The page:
Dr Suelette Dreyfus is an author who co-wrote a best-selling book with Julian Assange, titled Underground, a 500-page volume on the lives of young hackers of the 1980s and the 1990s (which includes Assange himself). She has been closely associated with Assange since then. She tells Open in an interview that Assange’s contribution to journalism has been enormous. Dreyfus is deeply worried about the threat of harm to the Wikileaks founder whom she feels will be extradited to the US to face a trial there. “He would be tried in eastern Virginia, an area that has a high density of US government workers in defence-related industries,” she predicts. Edited excerpts:
How do you describe this arrest of Assange by the UK police? How do you think this action will likely impact journalism the world over?
It was astonishing that the Ecuadorian government would simply invite the UK police into the embassy to whisk Julian Assange away to prison. He had been given political asylum in 2012, as he faces the threat of persecution and harm if extradited to the US. Under a new regime and presidency, the Ecuadorian Government gave up its commitment to protect this political asylum seeker. It placed harsh restrictions on Assange for more than a year, refusing him reasonable rights of privacy and visitors. It did this to make his life harder if he stayed.
How legal are the charges against him? How do you respond to the charge that as a journalist, he encouraged his source (Chelsea Manning) to disclose more about America’s secret wars? Is that something — encouraging one’s source to part with secrets — a journalist should be worried at in the future?
The unsealed US indictment against WikiLeaks publisher Julian Assange raises profoundly troubling issues for journalists and their sources.
Assange was arrested for a bail violation in the UK, and much more worryingly, for the purposes of extradition on a provisional warrant to the US. Prosecutors in the United States now have 65 days to issue a final warrant, which may contain superseding charges.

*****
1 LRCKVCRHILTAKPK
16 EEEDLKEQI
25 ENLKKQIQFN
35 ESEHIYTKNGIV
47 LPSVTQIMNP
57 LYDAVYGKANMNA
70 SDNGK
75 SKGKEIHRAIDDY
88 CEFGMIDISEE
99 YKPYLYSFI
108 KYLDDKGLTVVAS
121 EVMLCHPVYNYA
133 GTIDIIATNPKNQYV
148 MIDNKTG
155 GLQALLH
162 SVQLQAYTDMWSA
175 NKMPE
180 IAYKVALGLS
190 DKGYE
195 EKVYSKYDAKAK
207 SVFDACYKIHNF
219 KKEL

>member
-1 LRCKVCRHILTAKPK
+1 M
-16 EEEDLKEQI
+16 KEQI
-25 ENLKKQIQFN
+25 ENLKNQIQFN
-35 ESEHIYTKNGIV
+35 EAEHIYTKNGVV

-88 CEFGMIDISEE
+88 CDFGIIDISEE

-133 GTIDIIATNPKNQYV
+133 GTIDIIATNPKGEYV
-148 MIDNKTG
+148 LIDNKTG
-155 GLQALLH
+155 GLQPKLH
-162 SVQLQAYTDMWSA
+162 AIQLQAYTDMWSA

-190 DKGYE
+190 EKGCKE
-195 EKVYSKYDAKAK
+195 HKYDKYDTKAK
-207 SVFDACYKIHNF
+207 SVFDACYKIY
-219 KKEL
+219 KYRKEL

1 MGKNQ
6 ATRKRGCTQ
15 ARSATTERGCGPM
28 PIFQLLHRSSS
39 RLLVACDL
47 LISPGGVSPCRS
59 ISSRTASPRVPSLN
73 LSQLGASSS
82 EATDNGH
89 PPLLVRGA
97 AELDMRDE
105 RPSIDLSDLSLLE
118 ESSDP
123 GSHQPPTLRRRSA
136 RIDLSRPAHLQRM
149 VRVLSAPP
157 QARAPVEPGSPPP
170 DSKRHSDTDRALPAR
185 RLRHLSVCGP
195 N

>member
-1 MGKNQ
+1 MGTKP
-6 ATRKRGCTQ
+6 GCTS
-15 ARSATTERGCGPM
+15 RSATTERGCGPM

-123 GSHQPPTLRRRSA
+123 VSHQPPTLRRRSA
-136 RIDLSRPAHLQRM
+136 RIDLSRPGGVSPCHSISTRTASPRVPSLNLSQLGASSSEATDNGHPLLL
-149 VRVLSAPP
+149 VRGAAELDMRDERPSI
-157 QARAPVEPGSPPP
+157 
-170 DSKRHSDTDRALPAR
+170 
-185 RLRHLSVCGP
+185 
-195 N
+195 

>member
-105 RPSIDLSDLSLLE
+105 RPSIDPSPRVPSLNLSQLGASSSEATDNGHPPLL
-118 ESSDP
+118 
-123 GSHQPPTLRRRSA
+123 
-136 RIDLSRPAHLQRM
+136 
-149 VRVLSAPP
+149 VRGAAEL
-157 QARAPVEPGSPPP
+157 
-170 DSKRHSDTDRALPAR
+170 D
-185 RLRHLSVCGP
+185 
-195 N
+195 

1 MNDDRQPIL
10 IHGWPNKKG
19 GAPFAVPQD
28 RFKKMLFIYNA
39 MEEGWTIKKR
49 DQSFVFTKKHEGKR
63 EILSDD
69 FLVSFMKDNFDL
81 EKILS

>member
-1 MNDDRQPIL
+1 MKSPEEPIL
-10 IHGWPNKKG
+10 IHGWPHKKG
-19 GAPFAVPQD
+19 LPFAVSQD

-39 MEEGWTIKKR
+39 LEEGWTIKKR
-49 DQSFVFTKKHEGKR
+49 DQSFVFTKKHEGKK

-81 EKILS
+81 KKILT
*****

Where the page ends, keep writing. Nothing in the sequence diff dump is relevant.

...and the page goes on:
The current indictment does not directly seek to criminalise publishing, but targets the communications between sources and journalists that make publication possible. Technology and whistleblowing go hand in hand. They always have.
Journalists need whistleblowers to reveal evidence of serious wrongdoing to the public. Without them, the investigative journalist will find it hard to do his or her job well.
The communication between a journalist and a source is a particularly vulnerable part of the publication process. If journalists are unable to communicate with their sources without fear of criminal liability, the press will have one of its most vital functions curtailed.
How strong do you feel are the possibilities of him being extradited to the US?
There is a strong likelihood that Julian Assange will be extradited to the US to face a trial there. He would be tried in eastern Virginia, an area that has a high density of US government workers in defence-related industries.
How serious are the charges against him?
Right now, there is one charge. That is likely to be expanded to more charges in the coming two or so months. It carries a maximum five-year penalty. But the addition of extra charges will likely raise the threat of a much longer sentence.